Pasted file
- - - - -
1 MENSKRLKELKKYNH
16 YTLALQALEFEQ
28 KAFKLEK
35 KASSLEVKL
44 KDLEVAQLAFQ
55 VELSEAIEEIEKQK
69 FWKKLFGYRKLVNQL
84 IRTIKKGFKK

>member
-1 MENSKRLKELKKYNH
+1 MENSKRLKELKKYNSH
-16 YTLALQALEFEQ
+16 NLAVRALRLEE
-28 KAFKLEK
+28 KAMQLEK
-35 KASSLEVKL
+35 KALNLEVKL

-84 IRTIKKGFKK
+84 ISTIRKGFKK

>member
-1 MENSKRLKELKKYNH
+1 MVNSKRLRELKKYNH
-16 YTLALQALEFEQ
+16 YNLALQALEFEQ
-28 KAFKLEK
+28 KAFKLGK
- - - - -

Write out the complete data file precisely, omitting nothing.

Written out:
1 MENSKRLKELKKYNH
16 YTLALQALEFEQ
28 KAFKLEK
35 KASSLEVKL
44 KDLEVAQLAFQ
55 VELSEAIEEIEKQK
69 FWKKLFGYRKLVNQL
84 IRTIKKGFKK

>member
-1 MENSKRLKELKKYNH
+1 MENSKRLKELKKYNSH
-16 YTLALQALEFEQ
+16 NLAVRALRLEE
-28 KAFKLEK
+28 KAMQLEK
-35 KASSLEVKL
+35 KALNLEVKL

-84 IRTIKKGFKK
+84 ISTIRKGFKK

>member
-1 MENSKRLKELKKYNH
+1 MVNSKRLRELKKYNH
-16 YTLALQALEFEQ
+16 YNLALQALEFEQ
-28 KAFKLEK
+28 KAFKLGK